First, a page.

Fire-related problems forced late start
For the first time in 181 days, Methow Valley schools pulsed with students and teachers embarking on an unusual school year with a mix of in-person and remote education. All students, from kindergarten through 12th grade, started the term on Monday (Sept. 14) — some in the school buildings and others from home.
“It’s a good first day. It’s certainly a unique one,” Methow Valley Elementary Principal Paul Gutzler said. “There’ve been lots of smiles — even tears from some parents.”
Input about the school schedule can be sent to Methow Valley School District Supt. Tom Venable at email@example.com by Monday (Sept. 21).
The district had previously delayed the start date by eight days to allow for more COVID preparations; coordinate class assignments; and provide training for staff, students and parents. Then last week the opening was postponed again because of power and phone outages and unhealthy air.
School was supposed to start on Tuesday, Sept. 8, but, as reports from students and parents with no cell service and no internet connection piled up last week, the district delayed the start of school by another week to ensure that all students could participate.
The forecast for continued unhealthy air quality in the Methow Valley — when the district had planned to hold as many classes as possible outdoors to protect students and staff from COVID transmission — prompted administrators to delay the start date, Methow Valley Supt. Tom Venable said in a letter to school families last week
“Based upon this information, not only does it seem unreasonable to expect that these conditions will serve as the optimal launchpad for a successful year of teaching and learning, but the thought of asking students and staff to engage in learning outdoors when the air quality is solidly in the unhealthy range or be placed in a building with the windows closed during a pandemic fueled by an airborne illness seems irresponsible and better yet, avoidable,” Venable said.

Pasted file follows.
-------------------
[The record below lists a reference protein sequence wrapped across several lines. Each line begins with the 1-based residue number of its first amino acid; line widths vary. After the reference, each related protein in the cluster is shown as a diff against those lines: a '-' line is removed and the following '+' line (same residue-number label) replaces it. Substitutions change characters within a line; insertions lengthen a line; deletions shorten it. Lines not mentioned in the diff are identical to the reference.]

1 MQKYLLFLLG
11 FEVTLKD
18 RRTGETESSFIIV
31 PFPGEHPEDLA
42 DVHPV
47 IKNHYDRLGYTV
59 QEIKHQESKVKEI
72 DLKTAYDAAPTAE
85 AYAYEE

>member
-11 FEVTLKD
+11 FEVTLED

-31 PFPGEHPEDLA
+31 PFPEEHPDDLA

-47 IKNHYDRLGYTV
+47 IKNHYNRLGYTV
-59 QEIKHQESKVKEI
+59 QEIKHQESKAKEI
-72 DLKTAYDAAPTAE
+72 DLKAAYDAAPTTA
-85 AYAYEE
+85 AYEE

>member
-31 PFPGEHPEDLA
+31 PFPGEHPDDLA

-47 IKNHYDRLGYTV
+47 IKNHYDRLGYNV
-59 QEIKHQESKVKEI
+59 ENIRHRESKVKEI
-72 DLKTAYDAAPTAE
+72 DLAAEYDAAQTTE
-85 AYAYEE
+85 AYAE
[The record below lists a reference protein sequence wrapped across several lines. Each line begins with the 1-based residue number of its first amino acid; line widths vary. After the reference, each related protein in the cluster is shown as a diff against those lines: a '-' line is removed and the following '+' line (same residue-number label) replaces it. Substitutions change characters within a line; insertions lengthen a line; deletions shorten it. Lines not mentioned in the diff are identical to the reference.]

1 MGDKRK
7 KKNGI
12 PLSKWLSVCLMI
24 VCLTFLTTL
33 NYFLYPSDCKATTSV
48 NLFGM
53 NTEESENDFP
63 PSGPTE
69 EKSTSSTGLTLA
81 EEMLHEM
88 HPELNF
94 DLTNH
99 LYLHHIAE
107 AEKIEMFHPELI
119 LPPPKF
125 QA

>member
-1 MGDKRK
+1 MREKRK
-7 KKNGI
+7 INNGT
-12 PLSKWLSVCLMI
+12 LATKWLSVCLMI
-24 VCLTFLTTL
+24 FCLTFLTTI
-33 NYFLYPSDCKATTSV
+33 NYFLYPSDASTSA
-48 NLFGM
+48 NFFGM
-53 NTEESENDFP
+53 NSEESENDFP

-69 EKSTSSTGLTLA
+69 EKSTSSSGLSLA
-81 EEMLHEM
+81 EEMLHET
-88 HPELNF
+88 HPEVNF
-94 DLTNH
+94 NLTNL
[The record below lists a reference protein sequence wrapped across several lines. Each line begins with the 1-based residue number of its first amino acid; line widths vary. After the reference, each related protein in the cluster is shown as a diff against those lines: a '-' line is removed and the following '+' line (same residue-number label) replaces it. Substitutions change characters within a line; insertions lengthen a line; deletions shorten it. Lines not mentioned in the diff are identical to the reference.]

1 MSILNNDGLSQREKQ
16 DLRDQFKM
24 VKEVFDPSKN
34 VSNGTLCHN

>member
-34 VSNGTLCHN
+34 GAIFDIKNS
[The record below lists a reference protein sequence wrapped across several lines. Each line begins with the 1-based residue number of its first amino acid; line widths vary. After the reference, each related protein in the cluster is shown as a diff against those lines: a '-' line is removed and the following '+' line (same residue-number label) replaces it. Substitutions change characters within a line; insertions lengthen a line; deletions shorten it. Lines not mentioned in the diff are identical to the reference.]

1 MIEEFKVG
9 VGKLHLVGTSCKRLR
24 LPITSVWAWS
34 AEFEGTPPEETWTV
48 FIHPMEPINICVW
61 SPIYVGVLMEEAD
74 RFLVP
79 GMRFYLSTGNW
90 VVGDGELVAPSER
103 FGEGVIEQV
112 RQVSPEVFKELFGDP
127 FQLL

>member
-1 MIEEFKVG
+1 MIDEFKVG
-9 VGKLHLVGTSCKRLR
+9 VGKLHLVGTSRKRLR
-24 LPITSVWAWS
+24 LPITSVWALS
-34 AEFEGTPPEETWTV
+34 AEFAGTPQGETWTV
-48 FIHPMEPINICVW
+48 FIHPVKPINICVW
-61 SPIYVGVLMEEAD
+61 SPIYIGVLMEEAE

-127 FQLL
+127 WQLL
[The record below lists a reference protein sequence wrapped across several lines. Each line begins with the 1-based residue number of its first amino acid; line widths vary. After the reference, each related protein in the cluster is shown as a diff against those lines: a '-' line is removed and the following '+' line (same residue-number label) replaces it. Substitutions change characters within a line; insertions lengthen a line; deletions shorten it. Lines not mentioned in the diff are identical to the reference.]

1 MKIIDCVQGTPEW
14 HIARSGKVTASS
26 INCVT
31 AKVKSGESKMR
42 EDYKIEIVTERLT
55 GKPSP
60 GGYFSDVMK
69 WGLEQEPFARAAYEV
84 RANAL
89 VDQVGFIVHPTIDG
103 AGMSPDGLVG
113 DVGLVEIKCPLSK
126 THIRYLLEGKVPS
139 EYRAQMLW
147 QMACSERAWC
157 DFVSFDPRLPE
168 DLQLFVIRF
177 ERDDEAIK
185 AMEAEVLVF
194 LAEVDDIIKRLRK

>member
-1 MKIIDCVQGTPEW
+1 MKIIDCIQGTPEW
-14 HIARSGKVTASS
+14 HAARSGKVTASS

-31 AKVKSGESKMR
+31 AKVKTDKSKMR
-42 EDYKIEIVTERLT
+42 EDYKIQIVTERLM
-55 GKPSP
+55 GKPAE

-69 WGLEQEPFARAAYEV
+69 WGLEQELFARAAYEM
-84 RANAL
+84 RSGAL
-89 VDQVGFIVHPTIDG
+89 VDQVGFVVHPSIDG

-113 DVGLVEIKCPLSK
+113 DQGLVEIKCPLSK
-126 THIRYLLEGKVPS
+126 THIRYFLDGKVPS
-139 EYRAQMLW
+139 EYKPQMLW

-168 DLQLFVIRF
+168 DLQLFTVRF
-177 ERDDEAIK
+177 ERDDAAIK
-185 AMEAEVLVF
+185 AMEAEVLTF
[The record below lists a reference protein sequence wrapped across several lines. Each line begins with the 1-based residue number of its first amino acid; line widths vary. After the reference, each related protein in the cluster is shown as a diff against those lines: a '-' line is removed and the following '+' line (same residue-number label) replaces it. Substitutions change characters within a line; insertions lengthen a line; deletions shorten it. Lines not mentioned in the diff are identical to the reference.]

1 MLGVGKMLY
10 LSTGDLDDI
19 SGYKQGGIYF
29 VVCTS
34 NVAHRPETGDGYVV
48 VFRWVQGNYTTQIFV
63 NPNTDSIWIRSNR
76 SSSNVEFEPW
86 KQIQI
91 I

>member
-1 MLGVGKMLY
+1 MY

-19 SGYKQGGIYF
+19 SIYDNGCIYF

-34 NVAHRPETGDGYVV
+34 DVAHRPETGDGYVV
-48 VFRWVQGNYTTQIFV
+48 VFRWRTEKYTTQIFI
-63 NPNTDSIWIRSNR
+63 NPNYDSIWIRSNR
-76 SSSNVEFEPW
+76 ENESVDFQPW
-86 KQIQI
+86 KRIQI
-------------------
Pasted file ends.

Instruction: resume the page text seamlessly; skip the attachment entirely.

Although air quality was still in the “hazardous” zone on Monday, tests of indoor air quality indicate that the schools’ HVAC system and air purifiers are working well to maintain satisfactory indoor air quality, Venable said in a letter to families on Sunday (Sept. 13).
District officials also consulted with public health experts, who support time spent inside when following health protocols, including small groups of socially distanced students wearing masks in ventilated classrooms with air purifiers, Venable said.
All students and staff are being checked for COVID symptoms and exposure every day, and there will be regular testing. Mask breaks for students are scheduled throughout the day, Gutzler said. Once the air quality improves, the educators plan to do as much teaching outdoors as possible.
About three-fourths of students have chosen the “hybrid” model. Since students are split into two groups, each getting two days of in-person instruction and three of remote learning, only about 35% of students are on campus at a time, Gutzler said.
The district is hoping that dates for graduation and the last day of school can be preserved through minor adjustments to the school calendar. Options include reducing the number of professional development days, using the one scheduled snow day for classes, or adding approximately six minutes of instructional time each day, Venable said. The district will work with labor unions for teachers and other staff in making any adjustments.
The school district hopes to finalize the academic-year calendar by Friday, Oct. 2. Graduation is currently set for June 4, 2021, and the last day of school is scheduled for June 11.